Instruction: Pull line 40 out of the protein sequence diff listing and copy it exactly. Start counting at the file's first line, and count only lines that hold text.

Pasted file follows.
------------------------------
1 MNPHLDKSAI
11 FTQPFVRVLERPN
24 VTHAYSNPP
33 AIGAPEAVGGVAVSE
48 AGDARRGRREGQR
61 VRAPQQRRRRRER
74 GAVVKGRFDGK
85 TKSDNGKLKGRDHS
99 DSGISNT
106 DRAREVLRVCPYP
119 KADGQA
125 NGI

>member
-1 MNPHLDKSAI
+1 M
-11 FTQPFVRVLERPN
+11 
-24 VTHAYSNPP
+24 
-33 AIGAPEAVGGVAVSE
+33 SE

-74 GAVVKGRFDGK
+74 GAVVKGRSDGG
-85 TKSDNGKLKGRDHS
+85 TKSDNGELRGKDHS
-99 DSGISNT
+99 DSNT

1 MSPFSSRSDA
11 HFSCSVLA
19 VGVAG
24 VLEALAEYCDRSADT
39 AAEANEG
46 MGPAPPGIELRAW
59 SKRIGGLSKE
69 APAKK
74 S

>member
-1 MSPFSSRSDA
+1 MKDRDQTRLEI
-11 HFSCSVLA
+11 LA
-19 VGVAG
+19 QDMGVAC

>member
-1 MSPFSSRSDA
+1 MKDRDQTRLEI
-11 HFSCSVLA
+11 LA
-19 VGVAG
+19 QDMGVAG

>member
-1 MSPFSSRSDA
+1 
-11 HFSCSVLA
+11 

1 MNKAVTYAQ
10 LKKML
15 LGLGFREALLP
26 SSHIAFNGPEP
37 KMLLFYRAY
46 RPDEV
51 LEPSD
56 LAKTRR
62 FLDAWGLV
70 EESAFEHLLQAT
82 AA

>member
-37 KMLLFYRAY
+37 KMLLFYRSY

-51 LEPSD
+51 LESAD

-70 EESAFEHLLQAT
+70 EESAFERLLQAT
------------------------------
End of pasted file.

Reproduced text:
-11 HFSCSVLA